Gambling Fact Sheet #9 - Sales Promotions

Note: While reasonable measures have been taken to ensure the quality and accuracy of the information contained in this Fact Sheet, it does not change any legal requirements under the Gambling Act 2003 or the Racing Act 2003 or any other provisions under these Acts. This Fact Sheet is for general information only and is not a substitute for independent, professional legal or financial advice.

What is a sales promotion?

A sales promotion is a way that businesses may promote their goods or services. The business may be creating, distributing and/or selling the goods or services it wishes to promote.

A sales promotion
A chocolate manufacturer wishes to promote its brand of chocolate. It decides to run a promotion where the customer buys a chocolate bar at the normal price, then fills out a form to go into a draw, with the prize being a trip to London.

Sales promotions are governed under the Gambling Act to ensure that businesses do not make any commercial gain from the sales promotion, other than through the normal trading of goods and services.

Key requirements of a sales promotion

The key requirements for a sales promotion are:

  • The sales promotion must be run for the purpose of promoting the sale of the particular goods or services.
  • The goods and services being promoted under the sales promotion are usually sold by the retailer.
  • The party running the sales promotion must be the creator, distributor, or vendor of the goods or services being promoted.
  • It must not cost the person anything extra to enter the competition, other than the normal price of the goods and services. However the customer may need to pay the cost of sending their entry in.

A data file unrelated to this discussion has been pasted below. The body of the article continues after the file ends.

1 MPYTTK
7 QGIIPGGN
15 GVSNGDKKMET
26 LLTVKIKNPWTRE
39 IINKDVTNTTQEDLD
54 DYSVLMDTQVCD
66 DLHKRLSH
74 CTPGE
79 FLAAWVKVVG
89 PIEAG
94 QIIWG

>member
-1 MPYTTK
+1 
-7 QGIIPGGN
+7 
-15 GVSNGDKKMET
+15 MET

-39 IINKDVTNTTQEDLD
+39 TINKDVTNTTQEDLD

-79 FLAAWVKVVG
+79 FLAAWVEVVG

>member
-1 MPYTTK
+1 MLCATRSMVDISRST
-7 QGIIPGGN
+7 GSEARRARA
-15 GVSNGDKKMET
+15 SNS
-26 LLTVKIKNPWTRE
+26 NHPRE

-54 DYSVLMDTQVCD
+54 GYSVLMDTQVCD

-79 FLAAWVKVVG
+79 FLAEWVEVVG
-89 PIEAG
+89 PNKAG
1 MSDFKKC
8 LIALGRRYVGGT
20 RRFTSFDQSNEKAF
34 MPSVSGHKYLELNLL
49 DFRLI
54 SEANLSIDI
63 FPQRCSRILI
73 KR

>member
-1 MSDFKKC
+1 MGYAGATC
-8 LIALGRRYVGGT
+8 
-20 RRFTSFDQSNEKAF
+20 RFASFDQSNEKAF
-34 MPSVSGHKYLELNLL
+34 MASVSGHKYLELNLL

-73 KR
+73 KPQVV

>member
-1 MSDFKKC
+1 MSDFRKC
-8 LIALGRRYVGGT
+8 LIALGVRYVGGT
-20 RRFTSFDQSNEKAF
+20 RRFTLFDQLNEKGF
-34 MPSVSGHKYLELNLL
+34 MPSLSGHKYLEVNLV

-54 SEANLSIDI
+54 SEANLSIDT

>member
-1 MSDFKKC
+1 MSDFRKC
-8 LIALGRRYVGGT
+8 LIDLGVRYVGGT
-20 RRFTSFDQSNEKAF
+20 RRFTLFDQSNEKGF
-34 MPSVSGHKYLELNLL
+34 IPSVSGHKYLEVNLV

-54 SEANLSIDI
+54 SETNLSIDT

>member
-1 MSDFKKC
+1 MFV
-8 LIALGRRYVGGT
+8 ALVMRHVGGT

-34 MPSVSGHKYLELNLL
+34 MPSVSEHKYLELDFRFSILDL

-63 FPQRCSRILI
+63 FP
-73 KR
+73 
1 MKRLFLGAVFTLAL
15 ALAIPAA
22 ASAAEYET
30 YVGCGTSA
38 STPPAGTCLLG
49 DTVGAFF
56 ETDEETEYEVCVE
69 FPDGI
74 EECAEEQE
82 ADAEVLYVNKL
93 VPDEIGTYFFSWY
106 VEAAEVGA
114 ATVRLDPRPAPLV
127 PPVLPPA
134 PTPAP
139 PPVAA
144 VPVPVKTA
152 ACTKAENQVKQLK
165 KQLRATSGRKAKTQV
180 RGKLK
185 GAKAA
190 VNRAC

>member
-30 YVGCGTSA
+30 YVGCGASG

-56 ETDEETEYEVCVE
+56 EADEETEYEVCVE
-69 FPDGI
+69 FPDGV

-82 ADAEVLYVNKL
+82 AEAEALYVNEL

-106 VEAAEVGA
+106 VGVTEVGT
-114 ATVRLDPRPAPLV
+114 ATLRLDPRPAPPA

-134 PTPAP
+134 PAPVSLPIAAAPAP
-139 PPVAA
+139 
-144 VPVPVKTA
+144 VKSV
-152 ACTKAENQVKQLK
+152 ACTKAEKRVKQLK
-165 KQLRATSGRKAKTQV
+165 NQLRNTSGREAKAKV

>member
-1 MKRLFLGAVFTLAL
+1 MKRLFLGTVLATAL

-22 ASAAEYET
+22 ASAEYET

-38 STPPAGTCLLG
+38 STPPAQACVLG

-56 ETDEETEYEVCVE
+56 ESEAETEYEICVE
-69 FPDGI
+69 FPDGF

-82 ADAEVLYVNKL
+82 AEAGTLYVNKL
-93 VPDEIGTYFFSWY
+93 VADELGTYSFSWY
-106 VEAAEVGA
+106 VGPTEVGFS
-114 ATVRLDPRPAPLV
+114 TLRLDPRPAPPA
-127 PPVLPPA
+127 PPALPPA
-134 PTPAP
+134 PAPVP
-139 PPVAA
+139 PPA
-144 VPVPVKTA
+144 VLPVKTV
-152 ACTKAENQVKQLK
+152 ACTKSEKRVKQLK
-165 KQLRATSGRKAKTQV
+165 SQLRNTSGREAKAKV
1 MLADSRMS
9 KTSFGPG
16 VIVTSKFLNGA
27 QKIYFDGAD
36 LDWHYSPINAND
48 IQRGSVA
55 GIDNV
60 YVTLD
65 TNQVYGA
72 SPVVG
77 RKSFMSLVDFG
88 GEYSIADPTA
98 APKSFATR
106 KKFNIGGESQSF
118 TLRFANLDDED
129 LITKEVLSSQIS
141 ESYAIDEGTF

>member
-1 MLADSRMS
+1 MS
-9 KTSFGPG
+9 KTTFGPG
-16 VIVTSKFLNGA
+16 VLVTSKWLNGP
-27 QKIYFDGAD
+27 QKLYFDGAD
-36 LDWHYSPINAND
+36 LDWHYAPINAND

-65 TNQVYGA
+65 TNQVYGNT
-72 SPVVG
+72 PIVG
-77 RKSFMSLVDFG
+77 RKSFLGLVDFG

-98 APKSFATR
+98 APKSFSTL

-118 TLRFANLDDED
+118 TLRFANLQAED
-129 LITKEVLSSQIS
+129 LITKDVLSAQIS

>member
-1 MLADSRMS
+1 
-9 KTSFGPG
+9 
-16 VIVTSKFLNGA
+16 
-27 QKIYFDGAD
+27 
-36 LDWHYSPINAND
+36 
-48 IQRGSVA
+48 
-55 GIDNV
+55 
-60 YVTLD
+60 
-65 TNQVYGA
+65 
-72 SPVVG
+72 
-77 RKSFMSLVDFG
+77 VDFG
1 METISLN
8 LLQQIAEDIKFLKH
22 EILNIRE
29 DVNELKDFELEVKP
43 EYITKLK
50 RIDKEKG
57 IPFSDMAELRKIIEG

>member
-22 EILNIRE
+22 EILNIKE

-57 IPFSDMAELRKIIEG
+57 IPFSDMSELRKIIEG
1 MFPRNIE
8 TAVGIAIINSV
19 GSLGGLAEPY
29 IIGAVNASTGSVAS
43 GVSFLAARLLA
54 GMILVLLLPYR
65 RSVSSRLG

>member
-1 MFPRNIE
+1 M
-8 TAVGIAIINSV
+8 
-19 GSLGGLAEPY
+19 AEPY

• The cost of sending the entry must be at the standard rate – for example the standard rate for posting a letter or for sending a text message via a mobile phone. If it is necessary to download an app to enter the promotion, the app must be free to download.
  • The winner of the competition will be determined either:
    • totally by chance, or
    • partly by chance and partly by skill or knowledge.
  • The winner may be decided in different ways. It may be a draw after all entrants have entered a “lottery”, or an instant win game, or a prize competition. (However, if the qualifying goods or services for a sales promotion are purchased online or over the phone, only a lottery is permitted.)
  • The prize must not be prohibited under the Act – such as firearms, explosives, restricted weapons, alcohol, taonga tūturu, or vouchers for these.
  • All other conditions including the period of the promotion must be made clear in promotional material before the event is run, and conditions cannot be changed once the competition has started.

If your sales promotion meets all the above criteria, it is likely to be lawful under the Gambling Act 2003 (the Act).

An example

Here is an example of a sales promotion which meets the legal requirements:

Promotion: If you attend any of the home rugby games in the
next season, you will have a chance to win a cash prize
of $5,000

How it meets the requirements for a sales promotion

Conditions are as follows:

You must hold a valid ticket or season pass for that seat.

You must be sitting in your seat at the time of the draw and announcement

There must be a minimum of 5,000 spectators attending the match according to the official entry report on the day.

 The prize will be NZ$5,000.


  • Customers will pay no more than the usual retail price of goods or services, in this case a ticket or season pass, to enter the sales promotion.
  • The promotional material states what and how much the customer has to purchase to enter the promotion.